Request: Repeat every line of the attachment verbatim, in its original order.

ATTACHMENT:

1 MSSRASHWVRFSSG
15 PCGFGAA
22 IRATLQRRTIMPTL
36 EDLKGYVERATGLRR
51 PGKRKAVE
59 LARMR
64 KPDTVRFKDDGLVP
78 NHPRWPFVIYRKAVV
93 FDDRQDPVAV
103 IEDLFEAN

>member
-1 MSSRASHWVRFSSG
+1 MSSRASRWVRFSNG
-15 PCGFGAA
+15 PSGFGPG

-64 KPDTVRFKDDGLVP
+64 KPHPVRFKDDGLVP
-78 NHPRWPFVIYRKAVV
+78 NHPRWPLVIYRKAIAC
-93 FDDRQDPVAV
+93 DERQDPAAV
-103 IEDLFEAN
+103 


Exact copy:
1 MSSRASHWVRFSSG
15 PCGFGAA
22 IRATLQRRTIMPTL
36 EDLKGYVERATGLRR
51 PGKRKAVE
59 LARMR
64 KPDTVRFKDDGLVP
78 NHPRWPFVIYRKAVV
93 FDDRQDPVAV
103 IEDLFEAN

>member
-1 MSSRASHWVRFSSG
+1 MSSRASRWVRFSNG
-15 PCGFGAA
+15 PSGFGPG

-64 KPDTVRFKDDGLVP
+64 KPHPVRFKDDGLVP
-78 NHPRWPFVIYRKAVV
+78 NHPRWPLVIYRKAIAC
-93 FDDRQDPVAV
+93 DERQDPAAV
-103 IEDLFEAN
+103 